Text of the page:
In the Ladenkotters' hometown, either everyone was exceedingly
healthy or noting deaths in baptismal records wasn't the practice.
Sprinkled throughout the records were surnames that matched my
ancestors', so I need to spend more time with the film to figure out
how and whether I'm related to all those folks.
I also noticed that the Seeger surname was consistently spelled
Seger in these German records. That could explain why Heinrich
spelled his name that way when he applied for a passport to return
to Germany in 1907, after having used Seeger in his other US records.
To find your German ancestors' church records, you need to know
where in Germany they're from. In our March 19 webinar, Trace
Your German Immigrant Ancestors, German research expert Michael D. Lacopo
will tell you about records that can reveal a German place of origin
(including lesser-known published resources), as well as the best
new German genealogy resources and websites.
Everyone who registers for the webinar will receive access to view it again
as often as they want. Find
out more today in ShopFamilyTree.com!
German roots | Webinars
Wednesday, 11 March 2015 09:43:26 (Eastern Standard Time, UTC-05:00)
Monday, 09 March 2015
"Who Do You Think You Are?": Julie Chen Explores Roots in China
Posted by Diane
Family Tree Magazine contributing editor Sunny Jane Morton serves as
our "Who Do You Think You Are?" special correspondent this season. She'll guest
blog with highlights and research tips from each episode, including
tips on where to find the genealogy records you
Here's Sunny's report on last night's premiere:
Do You Think You Are?" launched its new season yesterday on
TLC with a celebrity guest who's built her own career on
investigating other people’s stories: Julie Chen, TV
personality and CBS producer.
The episode takes us to China for the first time in the show’s
history. The story that unfolds about Chen’s grandfather Lou Gaw
Tong is “riches-to-rags-to-riches.” He became an emigrant who
continued to love his homeland. During World War II, he risked his
life smuggling ammunition through Japanese-occupied territory to the
Chinese resistance. He was a self-made businessman who started a
school in his home village that still thrives today, and that Chen
As Chen discovers, her grandfather’s interest in education reaches
back to a generation Julie knew nothing about. I won’t give away
everything she learns, for those who want to watch the episode later
(on your DVR, in a rerun, or possibly online if the episode becomes
the show's website). But there are some tender moments as she
learns about tough family history. By the end, she leaves China
with, she says, “a firmer understanding of who I am today and why I
am the way I am.”
Appropriately for a newswoman, Chen’s first real connection to her
grandfather’s story is through his obituaries. She learns the name
of his home province and village in China, more details about his
business, and about his philanthropy. Hints about his "unnatural"
troubled childhood intrigue her even more and drive her to search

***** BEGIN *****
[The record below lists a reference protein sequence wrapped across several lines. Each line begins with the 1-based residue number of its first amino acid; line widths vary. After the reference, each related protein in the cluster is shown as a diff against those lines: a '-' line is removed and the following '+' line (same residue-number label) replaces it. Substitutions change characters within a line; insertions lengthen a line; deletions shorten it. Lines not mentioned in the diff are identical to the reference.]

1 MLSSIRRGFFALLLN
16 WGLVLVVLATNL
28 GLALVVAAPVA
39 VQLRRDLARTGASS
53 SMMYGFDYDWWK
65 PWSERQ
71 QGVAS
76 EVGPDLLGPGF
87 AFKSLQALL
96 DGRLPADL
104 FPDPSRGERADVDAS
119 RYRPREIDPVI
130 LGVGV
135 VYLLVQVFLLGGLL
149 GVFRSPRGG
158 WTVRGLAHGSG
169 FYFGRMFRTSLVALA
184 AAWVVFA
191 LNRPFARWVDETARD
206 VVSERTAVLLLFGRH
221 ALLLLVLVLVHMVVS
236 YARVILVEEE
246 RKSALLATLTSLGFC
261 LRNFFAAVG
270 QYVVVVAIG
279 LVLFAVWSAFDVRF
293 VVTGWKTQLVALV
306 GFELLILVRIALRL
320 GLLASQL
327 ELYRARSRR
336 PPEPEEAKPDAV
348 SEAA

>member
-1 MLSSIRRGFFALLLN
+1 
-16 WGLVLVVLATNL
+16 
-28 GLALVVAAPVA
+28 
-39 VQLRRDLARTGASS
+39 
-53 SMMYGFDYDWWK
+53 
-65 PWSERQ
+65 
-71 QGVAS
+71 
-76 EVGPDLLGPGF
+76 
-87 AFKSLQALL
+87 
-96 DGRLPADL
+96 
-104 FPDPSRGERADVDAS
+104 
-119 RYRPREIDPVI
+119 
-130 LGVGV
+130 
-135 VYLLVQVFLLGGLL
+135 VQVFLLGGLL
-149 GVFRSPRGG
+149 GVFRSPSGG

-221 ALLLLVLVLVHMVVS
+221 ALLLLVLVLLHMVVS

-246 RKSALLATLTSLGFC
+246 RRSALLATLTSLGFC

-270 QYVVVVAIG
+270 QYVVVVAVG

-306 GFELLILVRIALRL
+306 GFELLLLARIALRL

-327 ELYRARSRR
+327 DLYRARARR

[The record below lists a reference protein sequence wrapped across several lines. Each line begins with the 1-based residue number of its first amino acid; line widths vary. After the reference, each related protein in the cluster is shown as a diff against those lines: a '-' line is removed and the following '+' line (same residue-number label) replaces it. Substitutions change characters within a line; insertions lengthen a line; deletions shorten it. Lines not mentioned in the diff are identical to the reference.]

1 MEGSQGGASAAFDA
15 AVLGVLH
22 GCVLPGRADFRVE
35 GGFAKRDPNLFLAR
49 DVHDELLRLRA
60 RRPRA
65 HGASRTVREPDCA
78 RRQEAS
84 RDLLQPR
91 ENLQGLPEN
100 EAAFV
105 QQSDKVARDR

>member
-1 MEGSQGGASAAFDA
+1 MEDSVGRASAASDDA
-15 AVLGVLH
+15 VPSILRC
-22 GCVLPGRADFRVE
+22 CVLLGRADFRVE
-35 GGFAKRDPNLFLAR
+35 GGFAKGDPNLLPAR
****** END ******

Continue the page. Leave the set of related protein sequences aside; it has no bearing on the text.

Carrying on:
for answers about his entire life.
Newspaper obituaries are often our first window into an ancestor’s
life story. It’s most common to find obituaries by the late 1800s
and especially the 20th century. These often contain clues that
censuses and even vital records may not tell us. You often find
biographical and personal details that person was remembered for by
partnership with digitized newspaper site GenealogyBank is making it
easier to find online obituaries. The names, death date and other
basic details are searchable
and indexed at FamilySearch.org; the full obituary is
available with a GenealogyBank subscription. You also can search sites
such as subscription-based Newspapers.com
and the free Chronicling
America. Some local libraries have obituary indexes you can search, and even digitized newspapers.
Learn more about newspaper research with our video class, Exploring
Digital Newspapers, available
in ShopFamilyTree.com. Or grab our Online
Newspapers Web Guide and start searching old newspapers right
away. See what stories they lead to.
Next week on WDYTYA?: Singer Josh Groban discovers his distant
grandfather was a renowned scientist who got the attention of the
great Sir Isaac Newton. Tune in on TLC on Sunday, March 15, at
You also can follow the show on
the TLC website, on
Facebook and on Twitter
» Sunny Jane Morton
"Who Do You Think You Are?" | Asian roots | Celebrity Roots | Newspapers
Monday, 09 March 2015 09:02:57 (Eastern Standard Time, UTC-05:00)
Friday, 06 March 2015
Genealogy News Corral: March 2-6
Posted by Diane
- Don't forget! "Who Do You Think You Are?" (US) debuts this
Sunday at 10/9 Central on TLC, with Julie Chen's visit to China
to learn more about her maternal grandfather. See
the series schedule (including reruns) here. If you don't
have cable or you have to call it a night earlier than that,
episodes usually become available on
the show's website after airing.
can see the lineup of this season's celebrity guests here.
Also keep an eye on the show's "Be
a 'Who Do You Think You Are?' Star" sweepstakes, which isn't
open yet. It'll reward the winner with a trip to your family's
homeland and a professional guide, Ancestry.com products
(Ancestry.com is a show sponsor) and a trip to a Hollywood movie
The Institute of Museum and Library Services asks you to
share a story about your favorite National Medal finalist on its Facebook page—which
I did, after finding my
grandfather named in a Temple Daily Times newspaper article
on the Portal to Texas History.
To raise money for Alzheimer's disease research, the Global Family Reunion has launched a crowdfunding campaign on IndieGoGo:
When you buy campaign perks, the proceeds go to The Alzheimer’s
Association New York City and the Cure Alzheimer’s Fund. Perks include
tickets to the reunion (June 6, 2015, in New York City), a signed copy
of event organizer AJ Jacobs' upcoming book It's All Relative, or
a "computer visualization of how you’re linked to your 20,000 closest
Jacobs' grandfather's struggle with dementia inspired the fundraiser. Learn more and purchase your perks here.
"Who Do You Think You Are?" | Genealogy Events | Genealogy Web Sites | Libraries and Archives
Friday, 06 March 2015 14:34:16 (Eastern Standard Time, UTC-05:00)